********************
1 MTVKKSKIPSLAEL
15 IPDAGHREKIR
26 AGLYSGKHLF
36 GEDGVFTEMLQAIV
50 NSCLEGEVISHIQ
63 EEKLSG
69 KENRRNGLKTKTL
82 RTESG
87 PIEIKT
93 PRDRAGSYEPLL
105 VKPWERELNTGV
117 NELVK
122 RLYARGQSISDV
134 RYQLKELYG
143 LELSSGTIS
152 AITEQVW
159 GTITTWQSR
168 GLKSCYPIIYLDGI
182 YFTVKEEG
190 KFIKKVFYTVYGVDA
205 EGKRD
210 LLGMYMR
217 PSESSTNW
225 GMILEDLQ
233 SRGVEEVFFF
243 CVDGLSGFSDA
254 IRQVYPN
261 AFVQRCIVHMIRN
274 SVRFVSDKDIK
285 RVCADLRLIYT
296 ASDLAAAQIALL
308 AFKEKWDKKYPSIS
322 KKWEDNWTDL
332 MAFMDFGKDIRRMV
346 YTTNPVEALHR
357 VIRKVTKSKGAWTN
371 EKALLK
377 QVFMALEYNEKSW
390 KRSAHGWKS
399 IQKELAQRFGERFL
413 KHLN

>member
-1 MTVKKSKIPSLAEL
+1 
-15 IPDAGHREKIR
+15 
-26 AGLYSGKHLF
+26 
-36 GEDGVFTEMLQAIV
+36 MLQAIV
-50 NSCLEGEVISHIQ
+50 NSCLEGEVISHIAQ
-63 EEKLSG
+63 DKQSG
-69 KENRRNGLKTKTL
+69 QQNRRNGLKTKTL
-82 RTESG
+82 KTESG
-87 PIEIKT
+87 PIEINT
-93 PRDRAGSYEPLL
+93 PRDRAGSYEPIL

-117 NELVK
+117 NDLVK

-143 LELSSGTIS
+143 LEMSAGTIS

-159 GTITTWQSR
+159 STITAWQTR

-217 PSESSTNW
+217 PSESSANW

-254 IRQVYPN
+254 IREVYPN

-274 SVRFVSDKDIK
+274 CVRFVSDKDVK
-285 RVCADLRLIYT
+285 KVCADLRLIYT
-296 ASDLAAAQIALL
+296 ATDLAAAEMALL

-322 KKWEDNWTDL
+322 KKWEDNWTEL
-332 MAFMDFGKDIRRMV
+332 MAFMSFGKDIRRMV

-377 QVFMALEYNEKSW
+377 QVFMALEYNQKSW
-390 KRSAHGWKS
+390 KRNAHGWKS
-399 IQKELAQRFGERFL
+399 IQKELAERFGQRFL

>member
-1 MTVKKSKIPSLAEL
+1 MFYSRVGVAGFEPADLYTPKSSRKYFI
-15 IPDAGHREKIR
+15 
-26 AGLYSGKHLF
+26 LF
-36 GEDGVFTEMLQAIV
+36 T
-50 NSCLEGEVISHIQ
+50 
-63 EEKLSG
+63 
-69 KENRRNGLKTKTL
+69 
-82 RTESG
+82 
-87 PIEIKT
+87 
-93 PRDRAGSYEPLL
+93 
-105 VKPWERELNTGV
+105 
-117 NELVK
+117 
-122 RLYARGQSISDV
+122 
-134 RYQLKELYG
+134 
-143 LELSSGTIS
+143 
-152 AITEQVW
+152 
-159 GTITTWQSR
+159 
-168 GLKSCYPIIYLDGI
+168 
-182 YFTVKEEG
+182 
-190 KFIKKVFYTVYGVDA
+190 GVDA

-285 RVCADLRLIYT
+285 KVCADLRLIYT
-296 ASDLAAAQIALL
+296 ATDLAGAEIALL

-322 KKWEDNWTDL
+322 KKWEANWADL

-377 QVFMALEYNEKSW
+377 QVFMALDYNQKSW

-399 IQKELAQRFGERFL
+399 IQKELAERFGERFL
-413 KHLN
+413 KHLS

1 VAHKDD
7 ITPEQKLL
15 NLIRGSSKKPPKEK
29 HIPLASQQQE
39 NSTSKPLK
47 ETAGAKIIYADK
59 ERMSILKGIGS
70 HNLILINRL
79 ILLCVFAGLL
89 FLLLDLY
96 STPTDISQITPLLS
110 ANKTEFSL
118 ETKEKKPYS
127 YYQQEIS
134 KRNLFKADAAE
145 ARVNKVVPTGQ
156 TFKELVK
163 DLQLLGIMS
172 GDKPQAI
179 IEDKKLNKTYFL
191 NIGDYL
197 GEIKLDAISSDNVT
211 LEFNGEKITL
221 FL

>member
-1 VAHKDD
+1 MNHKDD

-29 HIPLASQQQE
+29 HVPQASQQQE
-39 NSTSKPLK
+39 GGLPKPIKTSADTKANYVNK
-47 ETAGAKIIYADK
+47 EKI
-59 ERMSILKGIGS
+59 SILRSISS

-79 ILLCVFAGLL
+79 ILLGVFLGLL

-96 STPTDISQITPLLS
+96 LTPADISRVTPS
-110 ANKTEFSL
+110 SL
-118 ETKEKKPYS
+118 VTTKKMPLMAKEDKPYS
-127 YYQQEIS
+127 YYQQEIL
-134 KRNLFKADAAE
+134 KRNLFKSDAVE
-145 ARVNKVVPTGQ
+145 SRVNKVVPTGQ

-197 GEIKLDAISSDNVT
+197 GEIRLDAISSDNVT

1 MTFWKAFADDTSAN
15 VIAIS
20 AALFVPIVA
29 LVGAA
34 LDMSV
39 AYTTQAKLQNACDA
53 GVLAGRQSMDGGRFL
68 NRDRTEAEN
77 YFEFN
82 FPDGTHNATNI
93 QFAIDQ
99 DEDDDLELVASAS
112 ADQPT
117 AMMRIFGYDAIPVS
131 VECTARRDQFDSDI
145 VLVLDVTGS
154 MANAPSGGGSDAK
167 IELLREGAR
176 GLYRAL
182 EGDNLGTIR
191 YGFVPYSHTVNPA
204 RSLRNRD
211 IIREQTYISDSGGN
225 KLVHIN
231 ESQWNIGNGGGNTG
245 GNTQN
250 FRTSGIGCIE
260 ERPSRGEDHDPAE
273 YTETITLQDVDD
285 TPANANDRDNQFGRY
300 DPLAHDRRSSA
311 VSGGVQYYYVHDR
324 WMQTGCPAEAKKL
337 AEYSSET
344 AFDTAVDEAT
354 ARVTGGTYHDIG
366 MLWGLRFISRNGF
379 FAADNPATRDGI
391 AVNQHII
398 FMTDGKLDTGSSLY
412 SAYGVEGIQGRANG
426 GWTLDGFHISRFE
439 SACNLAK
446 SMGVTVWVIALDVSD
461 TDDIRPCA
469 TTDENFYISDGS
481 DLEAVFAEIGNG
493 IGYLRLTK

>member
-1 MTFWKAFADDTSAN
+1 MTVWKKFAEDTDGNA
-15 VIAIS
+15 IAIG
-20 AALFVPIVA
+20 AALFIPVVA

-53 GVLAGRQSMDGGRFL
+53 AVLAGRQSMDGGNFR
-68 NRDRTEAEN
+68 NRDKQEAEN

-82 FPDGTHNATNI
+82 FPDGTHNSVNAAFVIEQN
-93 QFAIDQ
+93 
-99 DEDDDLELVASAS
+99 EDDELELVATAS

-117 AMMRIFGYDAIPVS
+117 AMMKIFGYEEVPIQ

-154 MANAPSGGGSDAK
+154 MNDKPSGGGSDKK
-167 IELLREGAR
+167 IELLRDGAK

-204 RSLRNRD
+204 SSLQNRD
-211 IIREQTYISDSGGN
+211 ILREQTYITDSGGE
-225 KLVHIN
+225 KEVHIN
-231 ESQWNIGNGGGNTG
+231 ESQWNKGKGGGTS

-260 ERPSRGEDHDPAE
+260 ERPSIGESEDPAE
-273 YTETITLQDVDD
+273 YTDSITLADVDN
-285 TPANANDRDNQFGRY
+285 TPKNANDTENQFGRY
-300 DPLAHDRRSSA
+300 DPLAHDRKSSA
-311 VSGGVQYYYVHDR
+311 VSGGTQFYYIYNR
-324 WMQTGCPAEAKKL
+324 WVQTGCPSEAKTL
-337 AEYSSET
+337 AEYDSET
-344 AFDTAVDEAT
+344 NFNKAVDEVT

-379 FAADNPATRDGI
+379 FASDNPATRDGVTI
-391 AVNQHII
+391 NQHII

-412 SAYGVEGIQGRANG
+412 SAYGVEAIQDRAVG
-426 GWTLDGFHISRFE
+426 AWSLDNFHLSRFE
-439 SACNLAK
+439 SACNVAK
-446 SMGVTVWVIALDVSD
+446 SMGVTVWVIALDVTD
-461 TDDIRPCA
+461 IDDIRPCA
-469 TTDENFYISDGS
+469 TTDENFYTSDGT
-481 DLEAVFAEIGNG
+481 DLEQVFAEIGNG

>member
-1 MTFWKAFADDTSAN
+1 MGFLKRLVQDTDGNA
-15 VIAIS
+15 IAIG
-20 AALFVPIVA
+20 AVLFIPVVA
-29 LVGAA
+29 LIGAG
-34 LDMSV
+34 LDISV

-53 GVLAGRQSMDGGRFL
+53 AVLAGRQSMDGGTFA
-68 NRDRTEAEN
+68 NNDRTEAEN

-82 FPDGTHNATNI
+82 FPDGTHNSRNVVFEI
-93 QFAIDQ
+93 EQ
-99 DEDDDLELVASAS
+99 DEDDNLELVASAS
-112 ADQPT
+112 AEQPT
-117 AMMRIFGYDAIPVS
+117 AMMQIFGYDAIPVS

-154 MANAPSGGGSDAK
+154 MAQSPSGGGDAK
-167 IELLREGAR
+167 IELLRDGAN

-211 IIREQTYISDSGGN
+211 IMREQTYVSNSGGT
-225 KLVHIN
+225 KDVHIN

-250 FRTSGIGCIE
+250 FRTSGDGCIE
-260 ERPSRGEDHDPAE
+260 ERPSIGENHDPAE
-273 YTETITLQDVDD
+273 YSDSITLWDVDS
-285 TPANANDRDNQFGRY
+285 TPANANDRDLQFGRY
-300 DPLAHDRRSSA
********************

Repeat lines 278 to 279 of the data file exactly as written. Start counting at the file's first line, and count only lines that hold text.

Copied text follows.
-300 DPLAHDRRSSA
+300 DPLAHDRKSSA